Cliffhangers on cliffhangers (?) on cliffhang-ehs. Tonight’s Arrow, the last new one for about a month, had a lot going on and left several plot threads up in the air. Several of our favorite characters spent most of tonight’s episode going through some kind of internal (and for one, external) torture, and it seems as though the writers are intent on giving a tiny taste of torture by making us wait a month for all of this to be resolved. The most important cliffhanger of the evening definitely revealed how much the show is inspired by the Batman comics.
“Nanda Parbat” is one of those Arrow episodes that it will take several viewings for me to process because there is so much to unpack. So, you can expect me to chime in the comments section during the hiatus. That being said, there were definitely many enjoyable parts of this episode. First, the show continued its trend of calling Oliver out on some of his condescension and general asshattiness, while also making him more sympathetic than he’s been for most of this season. Furthermore, we saw Ra’s al Ghul and Malcolm Merlyn share a bloody scene together—and it was such a treat. If there’s one thing this episode accomplished, it’s that it definitely made some of the iffier parts of this season make sense. Also, there was some Felicity and Ray stuff that happened and we’ll definitely talk about it.
FLASHBACK: HONG KONG
Oliver is taken back to China where Waller and the General’s men debrief him on the Omega sitch—a sitch I’m still not sure what to make of. Now that the virus has been recovered, the army has taken control of the operation and Waller is no longer involved, which pleases both General Shrive and Oliver. After thanking him for his service, General Shrive tells Oliver he can go anywhere in the world; back to Starling and/or rejoin Maseo and Tatsu in Hong Kong.
Oliver chooses the latter. But, as he and the Yamashiro family are about to board a boat, they are attacked by some of Waller’s men. Unfortunately, Maseo and Tatsu get pinned down and order Oliver to get their the son the heck out of there. We don’t know what happens next because cliffhangers.
Nyssa walks in on her father, who’s enjoying a nice relaxing bath, to inform him that Oliver Queen is still alive. No surprise here, Ra’s already knew this and doesn’t care because he knows Oliver didn’t kill Sara. Nyssa brings up the question on everyone’s mind: Does he not believe Oliver’s confession because he doubts the Arrow’s motives, or, and more likely, he doesn’t approve of his daughter’s grief? According to Ra’s, he didn’t approve of their love because he knew Sara would leave both the League and her, and that it would end in heartbreak.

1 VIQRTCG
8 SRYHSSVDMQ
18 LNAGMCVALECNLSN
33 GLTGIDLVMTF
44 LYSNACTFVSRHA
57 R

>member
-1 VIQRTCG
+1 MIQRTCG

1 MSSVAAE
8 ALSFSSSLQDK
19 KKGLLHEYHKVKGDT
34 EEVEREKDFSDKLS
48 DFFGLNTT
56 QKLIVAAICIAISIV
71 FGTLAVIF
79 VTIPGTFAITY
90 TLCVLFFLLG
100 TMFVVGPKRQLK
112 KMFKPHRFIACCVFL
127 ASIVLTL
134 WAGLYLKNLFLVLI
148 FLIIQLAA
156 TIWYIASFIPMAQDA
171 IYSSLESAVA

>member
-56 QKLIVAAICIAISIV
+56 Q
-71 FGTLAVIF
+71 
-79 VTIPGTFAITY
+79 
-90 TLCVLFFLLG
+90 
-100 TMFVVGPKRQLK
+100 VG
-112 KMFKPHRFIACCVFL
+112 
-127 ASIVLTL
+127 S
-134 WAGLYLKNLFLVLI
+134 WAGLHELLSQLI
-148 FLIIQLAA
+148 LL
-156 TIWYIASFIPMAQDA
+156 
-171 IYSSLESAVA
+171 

With this ominous opening out of the way, we Barry Allen our way back to Starling City where Oliver, Thea, and Malcolm are training for their fight with Ra’s. And Malcolm is not happy with either of their performance, especially Thea’s. Things balance out though because no one, except maybe Oliver, is happy with having him in the Arrow cave. Eventually, Laurel shows up, which makes things hella awkward for Thea, who is still reeling from finding out Malcolm brainwashed her into killing Sara. Laurel telling Thea that her fighting style reminds her of Sara doesn’t help things.
What’s interesting about this episode is how some of the things that felt weird and didn’t work started to make sense. First off is, what was arguably the worst episode of the season, the Roy-centric episode “Guilty,” where Roy found out that Oliver and company lied to him and didn’t tell him he killed a cop while in his Mirakuru fueled rage. This revelation was definitely Arrow’s way of foreshadowing both Thea’s role in Sara’s death. Like Roy, she had no conrol over her actions and isn’t totally at fault. This all becomes apparent when Roy finds Thea moping at Verdant’s bar, which leads to both of them bonding over Oliver deciding what was in their best interest and lying to them. As Thea is quick to point out, however, their situations are different because Roy has the luck (?) of not sharing any personal history with the cop he killed, whereas Thea has to see Sara’s family almost every day.
Thea’s conversation with Roy moves her to go against Oliver’s wishes and confess her part in Sara’s death to Laurel. Laurel—who continues to be pleasantly surprising—isn’t mad at Thea and doesn’t hold her responsible for Sara’s murder. She’s more upset about the fact that Oliver and Thea are working with him even though they know what he did and that Oliver lied to her. (I don’t think she realizes the irony of the situation given that her father is still not speaking to her because she kept Sara’s death from him.) Naturally, Laurel decides to pay Oliver a visit and it is a brutal scene as she catches him lying and is surprised by how easy it comes to him. Ever stubborn, Oliver tries to defend his decision to lie to her—which leads Laurel to this thought-provoking line: “You know, it’s actually hard to imagine a time when I was actually in love with you.”
I’ve felt as though the first season has loomed over most of this season and haven’t been sure why, but that line definitely reinforced that feeling. It briefly recalls a time when Oliver-Laurel was this show’s main ship. It hearkens back to a time when no one but Diggle knew what Oliver was doing. More importantly, it also shows how far Laurel has come, both in the show and as a character. She’s gone from being trapped in a seemingly never-ending love triangle to embracing the main tenet of being a hero/vigilante: lying to the ones you love. Similarly, it also reminds us that no matter how far Oliver has come from the murderous vigilante he was, some things, like his need to lie to everyone, haven’t changed.
NEXT: Welcome to Nanda Parbat, it’s been waiting for ya!